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Equipment Outfitting a serious gym. Vendors & suppliers. Devices & equipment

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Old 04-16-2010, 09:19 AM   #1
Edward Guzman
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My Garage Gym Project

Here is yet another post on gear. I think a few of us have appreciated pic sharing because of the effort involved in pulling together a small box.

These efforts may include:
1. Finding an alternate space for the car(s).
2. Cleaning the garage and organizing contents.
3. Making sure non-exercise items are accessible but not in the way.
4. Convincing spouse that the space should be dedicated to Crossfitting.
(Number 4 should probably be number 1).

Anyway here are some pics of my mostly Rogue-outfitted setup.
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Old 04-16-2010, 09:35 AM   #2
Jeremy Galo
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Re: My Garage Gym Project

Looks great. Don't see too many Model E's around

Curious though... Why did you bother with the pullup brackets when you have those two huge beams right above them? Why not just anchor them directly?
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Old 04-16-2010, 10:09 AM   #3
Maggie Bernard
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Re: My Garage Gym Project

I love seeing pictures, especially since I'm currently in the design phase to do a basement gym. Thanks for sharing.
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Old 04-16-2010, 11:01 AM   #4
Edward Guzman
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Re: My Garage Gym Project

Quote:
Originally Posted by Jeremy Galo View Post
Looks great. Don't see too many Model E's around

Curious though... Why did you bother with the pullup brackets when you have those two huge beams right above them? Why not just anchor them directly?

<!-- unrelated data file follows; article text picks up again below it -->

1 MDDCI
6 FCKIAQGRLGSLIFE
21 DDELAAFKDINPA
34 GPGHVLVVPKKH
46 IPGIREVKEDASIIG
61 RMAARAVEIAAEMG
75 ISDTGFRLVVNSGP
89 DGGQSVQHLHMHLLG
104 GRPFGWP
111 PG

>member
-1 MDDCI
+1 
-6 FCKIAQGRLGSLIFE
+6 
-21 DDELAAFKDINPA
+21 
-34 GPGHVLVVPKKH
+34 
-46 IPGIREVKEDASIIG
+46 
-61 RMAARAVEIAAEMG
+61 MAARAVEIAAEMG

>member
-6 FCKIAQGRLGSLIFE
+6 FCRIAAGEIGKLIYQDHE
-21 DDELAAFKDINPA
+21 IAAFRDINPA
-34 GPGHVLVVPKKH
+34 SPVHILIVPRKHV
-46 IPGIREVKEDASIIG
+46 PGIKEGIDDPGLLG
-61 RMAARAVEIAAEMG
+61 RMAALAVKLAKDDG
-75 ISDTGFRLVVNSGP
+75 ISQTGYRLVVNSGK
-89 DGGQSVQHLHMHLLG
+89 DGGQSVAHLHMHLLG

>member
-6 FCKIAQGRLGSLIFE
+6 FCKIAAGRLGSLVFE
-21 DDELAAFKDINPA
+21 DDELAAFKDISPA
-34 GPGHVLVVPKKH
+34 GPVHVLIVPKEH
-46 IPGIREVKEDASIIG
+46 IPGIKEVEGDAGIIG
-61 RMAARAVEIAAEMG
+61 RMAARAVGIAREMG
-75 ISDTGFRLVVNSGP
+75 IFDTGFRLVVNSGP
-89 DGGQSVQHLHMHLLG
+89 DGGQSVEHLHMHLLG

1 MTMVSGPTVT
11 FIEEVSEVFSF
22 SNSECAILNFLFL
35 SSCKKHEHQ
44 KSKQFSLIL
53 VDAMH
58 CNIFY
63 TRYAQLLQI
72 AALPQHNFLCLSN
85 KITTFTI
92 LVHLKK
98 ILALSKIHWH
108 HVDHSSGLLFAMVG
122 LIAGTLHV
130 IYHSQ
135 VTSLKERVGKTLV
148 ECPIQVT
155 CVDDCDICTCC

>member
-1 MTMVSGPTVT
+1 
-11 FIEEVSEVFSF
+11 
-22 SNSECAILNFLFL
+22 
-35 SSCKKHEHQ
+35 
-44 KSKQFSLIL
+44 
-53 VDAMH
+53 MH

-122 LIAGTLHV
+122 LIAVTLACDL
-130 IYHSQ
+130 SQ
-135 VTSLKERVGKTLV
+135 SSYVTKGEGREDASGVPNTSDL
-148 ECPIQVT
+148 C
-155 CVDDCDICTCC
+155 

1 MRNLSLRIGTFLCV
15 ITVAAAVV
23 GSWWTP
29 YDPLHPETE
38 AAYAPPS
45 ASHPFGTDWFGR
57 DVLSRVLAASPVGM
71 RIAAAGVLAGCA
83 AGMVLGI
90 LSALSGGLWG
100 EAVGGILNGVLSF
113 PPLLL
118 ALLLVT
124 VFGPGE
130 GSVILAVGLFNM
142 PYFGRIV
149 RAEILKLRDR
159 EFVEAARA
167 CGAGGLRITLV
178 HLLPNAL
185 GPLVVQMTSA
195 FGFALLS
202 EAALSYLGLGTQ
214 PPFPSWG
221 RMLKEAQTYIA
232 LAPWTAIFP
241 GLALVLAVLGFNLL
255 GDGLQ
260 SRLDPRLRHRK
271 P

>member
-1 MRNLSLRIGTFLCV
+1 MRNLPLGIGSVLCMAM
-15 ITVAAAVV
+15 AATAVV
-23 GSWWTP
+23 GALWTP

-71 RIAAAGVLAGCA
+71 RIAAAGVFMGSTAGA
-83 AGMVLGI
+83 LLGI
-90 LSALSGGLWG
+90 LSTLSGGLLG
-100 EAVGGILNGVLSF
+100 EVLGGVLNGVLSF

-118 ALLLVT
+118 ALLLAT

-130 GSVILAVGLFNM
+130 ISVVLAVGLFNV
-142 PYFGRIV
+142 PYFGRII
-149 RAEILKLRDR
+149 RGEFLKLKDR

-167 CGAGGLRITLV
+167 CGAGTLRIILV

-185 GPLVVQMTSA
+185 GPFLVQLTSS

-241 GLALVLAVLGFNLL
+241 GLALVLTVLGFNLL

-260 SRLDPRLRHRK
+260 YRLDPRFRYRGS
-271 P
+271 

Rower
Wow, you have a good eye. I can't see the Model E on the rower in the pic. That is one of my least satisfying purchases. I paid $925 and it already had 960,000 km. But I use it like crazy. And Concept contacted me when I purchased it from Xeno (Olympic rower). They said any part that wears is easily replaceable.

About the Pull-up bar -
I don't know how you mean. Anchor the pullup brackets or the pull-up pipe? The darker colored beams overhead are 2x4s and not very sturdy for vertical force (has too much give). I think they are intended to laterally brace the garage frame. And at that from front to back only, not side to side. I could have done as I've seen others do on these boards and sister brace the 2x4s with a couple of beams each, but given that they run the length of the garage that is already getting much more expensive and complicated.

Since I was 278lbs when I began doing pull-ups, I opted for a bit of overbuild. People at Rogue DID NOT tell me what to do but they told me what others have tried and worked. So I went with running two 2x8 stringers across the shelving system already built into the garage. I countersunk the brackets (1/2 diameter) for the lag screws. Then placed the brackets on it.

If I get what you mean, I suppose I could have placed the pipe over the beams (darker ones) and screwed blocks in on top of the beams on either side of the pipe to avoid movement. Somewhere on this forum there is just such an example. The problem is as I mentioned to much vertical give. Not to mention the possibility of not rolling (due to being blocked on either side) but rotating in place with kipping. My grip is nowhere near the Crossfit Central style of rotating pull-up bar.

The current setup is rock solid and already hard to reach for most. I am 6'3" and have to jump. My wife is 5'11" and she loathes pull-ups because they are so far up. I use the plyo-boxes to step up for her or anyone else. Another 4 inches up would be a non-starter for the wife.
The stringers are great because with kipping they distribute the dynamic load across and broadly up and down the wall.

Apologies for the long post. I put a lot of thought into it, but really appreciate an insight into a better build. Always seeking to improve. Maybe you see something I don't. I study these builds with a exam-like focus.
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Old 04-16-2010, 11:18 AM   #5
Donald Rice
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Re: My Garage Gym Project